What is a "flight of stairs"?

I apologize if this is an IMHO question/post.

Is a flight of stairs a set of stairs between floors? Is it a set of stairs at one angle (Hence a set of stairs between floors might have more than 1 flight)? Is there another commonly held definition?

The way I understand it, is that a flight of stairs is a set of stair from one floor to another floor. The any “flat” spot on the flight for decoratice purposes, for a “rest”, to make them longer or to change the angle is a landing.

Thanks Ticker. I hate to be obsessive about this. But is “any two landings” exactly that? Say the 1st floor and 5th floor are two landings, is this one flight of stairs? Or is a flight of stairs any two consecutive landings? Is JoeyP’s definition on landing the accepted definition. BTW, my Merriam Webster Dictionary did not have “flight of stairs” listed.

I ask because my co-worker insists that the set of stairs from the 1st floor to the 5th can be considered a flight.

The Cambridge Advanced Learners’ Dictionary defines a flight of stairs as “a set of steps or stairs, usually between two floors of a building”.

ticker: What does the SOED define a landing as? The flat part at the top of a flight of stairs?

Bizarrely, The American Heritage Dictionary of the English Language, Fourth Edition, at http://www.dictionary.com/ defines a flight as “A series of stairs rising from one landing to another” and a landing as “An intermediate platform on a flight of stairs”. The two definitions would seem to be mutually contradictory, since one holds that a flight ends at a landing, and the other seems to indicate that a flight can contain a number of landings.

In tomndebb usage, a flight is any run of stairs in which the stairs are evenly separated. A break in the pattern (a landing) separates flights, regardless whether the stairs continue on in the same direction or turn, as in a stairwell. (I am supported in this by Merriam-Webster on-line that describes it as

The OED provides:

and then provides this first citation for that usage:

You should have asked a carpenter.

A landing, be it a floor or intermediate landing, separates filghts.

Nice cites, tomndebb.

Thanks for the help everyone.

I always thought of a flight of stairs as defined by tomndebb. But if someone says “I went down 3 flights of stairs”, I tend to think they mean they started on one floor and went past the next 2 floors to the floor below. This interpretation seems to be the consensus of opinion in my office. In most commercial buildings, if you take the stairs for 3 floors you have traveled at least 6 flights by the landing-to-landing definition.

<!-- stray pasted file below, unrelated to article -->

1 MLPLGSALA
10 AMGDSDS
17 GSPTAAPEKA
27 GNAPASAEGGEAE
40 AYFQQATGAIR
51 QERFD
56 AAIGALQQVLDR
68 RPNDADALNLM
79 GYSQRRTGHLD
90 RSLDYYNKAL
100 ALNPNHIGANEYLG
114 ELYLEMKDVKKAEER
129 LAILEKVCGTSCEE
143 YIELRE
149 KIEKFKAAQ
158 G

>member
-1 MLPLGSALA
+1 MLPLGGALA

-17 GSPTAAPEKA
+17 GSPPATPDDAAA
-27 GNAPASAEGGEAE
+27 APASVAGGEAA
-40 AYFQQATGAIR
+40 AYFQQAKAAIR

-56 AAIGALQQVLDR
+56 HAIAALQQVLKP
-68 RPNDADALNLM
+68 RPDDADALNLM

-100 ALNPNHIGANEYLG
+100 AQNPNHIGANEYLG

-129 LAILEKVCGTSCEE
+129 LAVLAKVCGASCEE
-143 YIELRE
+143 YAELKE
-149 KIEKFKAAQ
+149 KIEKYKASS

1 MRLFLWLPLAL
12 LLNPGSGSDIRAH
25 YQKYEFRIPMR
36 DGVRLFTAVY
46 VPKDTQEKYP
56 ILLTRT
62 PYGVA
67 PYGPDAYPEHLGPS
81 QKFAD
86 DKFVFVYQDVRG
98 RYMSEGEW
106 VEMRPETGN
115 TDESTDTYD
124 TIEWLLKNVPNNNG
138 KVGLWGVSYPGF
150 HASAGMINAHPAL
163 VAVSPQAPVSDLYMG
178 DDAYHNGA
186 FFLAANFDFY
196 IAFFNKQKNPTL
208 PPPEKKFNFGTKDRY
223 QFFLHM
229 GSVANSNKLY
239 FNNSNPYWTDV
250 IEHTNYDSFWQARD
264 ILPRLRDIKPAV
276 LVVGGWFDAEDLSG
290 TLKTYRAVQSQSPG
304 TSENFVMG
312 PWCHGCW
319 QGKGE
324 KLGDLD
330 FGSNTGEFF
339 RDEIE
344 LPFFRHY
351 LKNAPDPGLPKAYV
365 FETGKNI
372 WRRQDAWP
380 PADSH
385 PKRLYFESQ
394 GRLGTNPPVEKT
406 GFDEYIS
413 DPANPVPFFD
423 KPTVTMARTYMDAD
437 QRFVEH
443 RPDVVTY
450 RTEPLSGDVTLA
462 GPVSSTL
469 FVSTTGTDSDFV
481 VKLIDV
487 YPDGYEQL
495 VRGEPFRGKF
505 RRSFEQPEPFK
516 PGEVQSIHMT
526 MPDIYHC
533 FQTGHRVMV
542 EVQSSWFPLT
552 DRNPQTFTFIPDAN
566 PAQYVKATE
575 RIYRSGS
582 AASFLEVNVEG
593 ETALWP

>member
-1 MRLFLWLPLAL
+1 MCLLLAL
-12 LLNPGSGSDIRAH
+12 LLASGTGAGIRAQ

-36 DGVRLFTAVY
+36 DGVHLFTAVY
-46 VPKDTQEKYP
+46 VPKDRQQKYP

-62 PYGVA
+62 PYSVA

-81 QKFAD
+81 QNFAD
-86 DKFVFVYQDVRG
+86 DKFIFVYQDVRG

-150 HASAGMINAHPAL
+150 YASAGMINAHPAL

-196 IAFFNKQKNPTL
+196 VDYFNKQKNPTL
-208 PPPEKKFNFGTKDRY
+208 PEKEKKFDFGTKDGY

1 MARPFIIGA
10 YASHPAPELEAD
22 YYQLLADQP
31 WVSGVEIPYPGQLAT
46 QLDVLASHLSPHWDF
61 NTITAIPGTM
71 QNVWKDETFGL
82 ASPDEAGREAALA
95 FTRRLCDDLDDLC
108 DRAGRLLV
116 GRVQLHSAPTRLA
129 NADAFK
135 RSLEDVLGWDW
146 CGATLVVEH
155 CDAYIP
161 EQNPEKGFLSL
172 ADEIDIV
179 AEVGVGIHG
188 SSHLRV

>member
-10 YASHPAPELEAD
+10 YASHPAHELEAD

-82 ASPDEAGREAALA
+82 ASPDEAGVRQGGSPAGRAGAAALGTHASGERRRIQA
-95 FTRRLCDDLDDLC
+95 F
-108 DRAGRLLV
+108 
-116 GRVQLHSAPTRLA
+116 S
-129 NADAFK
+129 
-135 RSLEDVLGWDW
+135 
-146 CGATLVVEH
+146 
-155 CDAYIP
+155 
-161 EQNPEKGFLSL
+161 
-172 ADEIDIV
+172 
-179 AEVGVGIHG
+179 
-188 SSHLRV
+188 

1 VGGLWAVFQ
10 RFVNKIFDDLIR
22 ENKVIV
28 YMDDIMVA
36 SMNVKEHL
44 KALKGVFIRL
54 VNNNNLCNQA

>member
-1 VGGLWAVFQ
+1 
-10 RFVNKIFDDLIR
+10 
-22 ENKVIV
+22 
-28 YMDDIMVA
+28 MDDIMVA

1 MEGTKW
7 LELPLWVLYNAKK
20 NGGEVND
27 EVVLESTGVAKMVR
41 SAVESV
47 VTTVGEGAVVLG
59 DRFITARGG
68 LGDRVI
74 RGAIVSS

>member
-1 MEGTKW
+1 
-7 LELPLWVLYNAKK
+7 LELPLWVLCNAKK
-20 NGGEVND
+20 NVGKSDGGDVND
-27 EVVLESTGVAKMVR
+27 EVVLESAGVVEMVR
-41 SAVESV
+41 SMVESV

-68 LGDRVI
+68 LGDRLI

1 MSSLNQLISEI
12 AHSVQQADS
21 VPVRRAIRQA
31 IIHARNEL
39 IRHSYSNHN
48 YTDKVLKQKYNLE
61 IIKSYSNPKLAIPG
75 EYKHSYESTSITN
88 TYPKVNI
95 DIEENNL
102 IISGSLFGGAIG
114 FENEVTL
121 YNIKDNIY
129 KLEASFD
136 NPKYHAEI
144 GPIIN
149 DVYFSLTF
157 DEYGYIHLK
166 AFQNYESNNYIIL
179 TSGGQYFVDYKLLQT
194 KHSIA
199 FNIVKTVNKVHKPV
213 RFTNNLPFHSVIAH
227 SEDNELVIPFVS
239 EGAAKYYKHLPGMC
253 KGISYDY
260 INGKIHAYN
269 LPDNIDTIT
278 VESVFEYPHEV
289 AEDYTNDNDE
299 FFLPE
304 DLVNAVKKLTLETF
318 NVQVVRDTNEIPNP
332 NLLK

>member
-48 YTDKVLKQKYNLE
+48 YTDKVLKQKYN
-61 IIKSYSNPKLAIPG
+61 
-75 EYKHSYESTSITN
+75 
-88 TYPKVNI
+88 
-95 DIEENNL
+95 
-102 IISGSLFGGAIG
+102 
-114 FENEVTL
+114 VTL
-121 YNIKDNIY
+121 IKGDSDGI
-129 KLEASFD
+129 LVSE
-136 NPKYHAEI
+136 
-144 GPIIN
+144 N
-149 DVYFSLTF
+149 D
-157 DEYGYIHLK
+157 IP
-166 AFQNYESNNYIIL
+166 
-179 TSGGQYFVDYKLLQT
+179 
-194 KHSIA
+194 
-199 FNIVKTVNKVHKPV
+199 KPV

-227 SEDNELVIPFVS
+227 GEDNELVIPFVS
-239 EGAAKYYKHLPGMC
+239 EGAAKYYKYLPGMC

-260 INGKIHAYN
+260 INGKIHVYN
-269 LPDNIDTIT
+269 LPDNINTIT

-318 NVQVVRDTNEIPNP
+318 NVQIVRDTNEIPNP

Am I just gonna have to live with this imprecision? :slight_smile:

Welcome to life.

Well, that’s an argument at work here, too. There’s a sign on the ground level at one staircase that says, “Hourly payroll one flight up.” Of course someone crossed out “one” and wrote “two” (which I call correct, since there’s a landing half way). But the “two” is crossed out again, and “one” written again. The “one” is still firmly in place, but “flight” is crossed out and “floor” is written above it. Seemed to solve the problem. :slight_smile:

A flight of stairs is … much less fun than a flight of wines.

I’ve heard it way too many times to mean ‘the stairs between floors’ of a building that it had to be defined as such somewhere. And sure enough:

A very New York thing. Though, I’m sure the original meaning was the continuous stairs between landings.

When I was a little black girl growing up in the South of France, I remember climbing the fence of the neighboring pasture to watch a flight of stairs flitting across the fields in playful gallops. I dreamed that one day, I would be able to tame that flight and climb it.